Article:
- The Washington Times - Monday, September 28, 2020

Officials at Indiana University are removing the name of a former school president from a building, river and a street after renewed criticism over his role in promoting eugenics.

A leading marine biologist and eugenicist of the late 19th and early 20 centuries, David Starr Jordan was the seventh president of Indiana University and founding president of Stanford University. But his name no longer will appear on the Indiana campus, after university President Michael McRobbie announced last week that the school has stripped his name from several landmarks.

The move highlights just one way colleges are addressing racial reconciliation this fall, after a summer of protest sparked by George Floyd’s death in police custody in Minneapolis.

“As the Jordan Committee’s exhaustive report indicates, David Starr Jordan was a complex and complicated figure,” Mr. McRobbie wrote last week. “But he was also at the forefront of the American eugenics movement, and some of the beliefs he espoused in his writings, especially those concerning people he regarded as unworthy or undesirable, make for extremely troubling reading.”

Name changes present the quickest — and, critics say, most superficial — remedy for college officials.



Earlier this month, the University of Alabama Board of Trustees voted unanimously to drop the name of John Tyler Morgan, a former senator and ardent racist, from a campus building. Michigan State University’s president also announced that an office building named for former education leader Stephen Nisbet, who also was a member of the Ku Klux Klan, will be renamed.

But it’s not the only action universities are taking. After Princeton University capitulated to a renewed request from students to drop former President Woodrow Wilson’s name on its School of Public and International Affairs, students and some faculty demanded more, including adopting an “antiracist” curricula and demanding the hiring of Black faculty.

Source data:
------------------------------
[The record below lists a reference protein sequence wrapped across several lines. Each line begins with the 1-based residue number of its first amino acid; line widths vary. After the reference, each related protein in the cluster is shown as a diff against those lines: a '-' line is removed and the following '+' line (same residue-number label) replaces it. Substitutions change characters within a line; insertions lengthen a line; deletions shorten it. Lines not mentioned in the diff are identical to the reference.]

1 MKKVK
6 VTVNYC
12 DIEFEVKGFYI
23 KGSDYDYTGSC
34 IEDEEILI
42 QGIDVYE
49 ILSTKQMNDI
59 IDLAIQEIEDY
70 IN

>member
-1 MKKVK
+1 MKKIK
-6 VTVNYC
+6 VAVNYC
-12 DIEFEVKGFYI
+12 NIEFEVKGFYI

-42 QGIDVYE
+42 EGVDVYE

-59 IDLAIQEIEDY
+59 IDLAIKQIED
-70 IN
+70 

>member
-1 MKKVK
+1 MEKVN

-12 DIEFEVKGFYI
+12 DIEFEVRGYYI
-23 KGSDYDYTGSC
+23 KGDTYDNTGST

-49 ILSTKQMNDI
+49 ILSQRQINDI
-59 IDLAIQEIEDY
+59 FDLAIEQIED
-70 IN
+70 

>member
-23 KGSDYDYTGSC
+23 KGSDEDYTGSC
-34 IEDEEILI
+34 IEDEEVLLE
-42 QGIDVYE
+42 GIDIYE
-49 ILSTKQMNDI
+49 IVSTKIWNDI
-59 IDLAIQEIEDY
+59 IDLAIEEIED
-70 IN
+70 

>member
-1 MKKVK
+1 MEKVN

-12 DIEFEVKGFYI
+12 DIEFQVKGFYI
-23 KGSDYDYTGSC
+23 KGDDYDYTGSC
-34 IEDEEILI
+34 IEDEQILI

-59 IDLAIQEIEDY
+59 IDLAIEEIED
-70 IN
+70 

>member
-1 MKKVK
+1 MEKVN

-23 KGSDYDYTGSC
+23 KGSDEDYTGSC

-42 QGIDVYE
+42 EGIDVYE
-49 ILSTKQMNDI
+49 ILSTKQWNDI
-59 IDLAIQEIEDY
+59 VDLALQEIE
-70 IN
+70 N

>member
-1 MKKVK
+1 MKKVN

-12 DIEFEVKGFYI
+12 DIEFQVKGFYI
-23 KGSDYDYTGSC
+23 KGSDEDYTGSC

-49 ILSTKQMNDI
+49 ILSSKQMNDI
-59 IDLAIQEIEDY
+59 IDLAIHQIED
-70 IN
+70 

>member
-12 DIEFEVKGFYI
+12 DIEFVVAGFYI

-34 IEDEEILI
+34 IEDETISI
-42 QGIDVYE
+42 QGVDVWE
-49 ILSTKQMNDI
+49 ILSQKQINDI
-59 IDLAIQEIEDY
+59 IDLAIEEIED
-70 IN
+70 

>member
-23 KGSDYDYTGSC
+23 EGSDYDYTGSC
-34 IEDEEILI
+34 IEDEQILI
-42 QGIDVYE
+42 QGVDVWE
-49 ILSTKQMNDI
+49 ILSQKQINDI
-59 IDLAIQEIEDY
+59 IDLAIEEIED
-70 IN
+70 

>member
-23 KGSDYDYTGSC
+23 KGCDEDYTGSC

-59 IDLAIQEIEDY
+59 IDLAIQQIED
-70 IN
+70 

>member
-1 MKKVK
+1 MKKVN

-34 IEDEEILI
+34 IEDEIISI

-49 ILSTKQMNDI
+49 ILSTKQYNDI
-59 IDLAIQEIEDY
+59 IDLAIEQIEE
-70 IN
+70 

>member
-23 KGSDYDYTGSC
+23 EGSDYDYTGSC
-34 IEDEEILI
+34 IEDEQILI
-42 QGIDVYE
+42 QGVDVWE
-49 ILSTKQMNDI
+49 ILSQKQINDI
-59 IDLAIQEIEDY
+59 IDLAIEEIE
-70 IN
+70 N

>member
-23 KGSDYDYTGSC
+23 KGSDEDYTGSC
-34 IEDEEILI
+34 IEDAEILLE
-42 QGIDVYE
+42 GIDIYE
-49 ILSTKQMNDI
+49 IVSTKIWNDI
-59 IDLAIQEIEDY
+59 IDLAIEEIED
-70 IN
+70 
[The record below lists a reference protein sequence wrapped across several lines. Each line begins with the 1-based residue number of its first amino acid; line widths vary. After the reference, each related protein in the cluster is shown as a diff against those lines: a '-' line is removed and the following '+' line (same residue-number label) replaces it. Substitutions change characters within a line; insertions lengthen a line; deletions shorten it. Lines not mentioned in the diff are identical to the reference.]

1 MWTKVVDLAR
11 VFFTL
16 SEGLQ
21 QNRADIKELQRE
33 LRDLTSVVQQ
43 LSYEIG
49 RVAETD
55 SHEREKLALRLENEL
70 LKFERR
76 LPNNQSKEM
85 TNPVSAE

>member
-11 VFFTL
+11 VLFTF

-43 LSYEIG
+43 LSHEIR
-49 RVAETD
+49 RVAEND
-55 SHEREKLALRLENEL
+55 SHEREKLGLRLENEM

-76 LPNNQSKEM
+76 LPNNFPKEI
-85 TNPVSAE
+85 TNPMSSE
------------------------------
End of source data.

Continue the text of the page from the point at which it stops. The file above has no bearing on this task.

Earlier this month, Princeton President Christopher L. Eisgruber announced the school’s intention to boost the number of scholars from “underrepresented groups,” publish an annual diversity report, and increase pay for employees in “lower-paid positions.”

“Much of this work is unglamorous, focused not on flashy symbols but on the nuts and bolts of University management,” Mr. Eisgruber wrote.

Not everyone agrees the college needs to change. The Department of Education announced an investigation into Princeton University for potentially violating federal anti-discrimination law after Mr. Eisgruber’s repeated statements to fight racism on campus. More than 80 college presidents have since signed a letter asking federal attorneys to end what they term an “outrageous” investigation.

Nevertheless, vows to fight systemic racism are growing across campuses.

In July, Boston University touted the hiring of Ibram X. Kendi, author of the bestselling “How to Be an Antiracist,” to lead its new Center for Antiracist Research. Last week, Rutgers University President Jonathan Holloway announced a new $15 million grant from the Andrew W. Mellon Foundation to establish an institute dedicated to “global racial justice,” after having said this summer that he would not change the university’s name. (Henry Rutgers, the school’s namesake, was a Revolutionary War hero who owned slaves.)

“The nation is at a tipping point with respect to racial and social justice,” said Mr. Holloway, the school’s first Black president.

And at the University of Wyoming, where Black students represent just over 1% of the student body, campus officials will host a town hall on racism Tuesday, opening a conversation based on Robin DiAngelo’s book “White Fragility.”

“I hope the town hall discussion will supersede the common mainstream conversations surrounding white fragility and challenge those systemic pillars that persist, particularly here at UW, which uphold and further white privilege,” said Fredrick Douglass Dixon, founding director of the Black Studies Center in Laramie.

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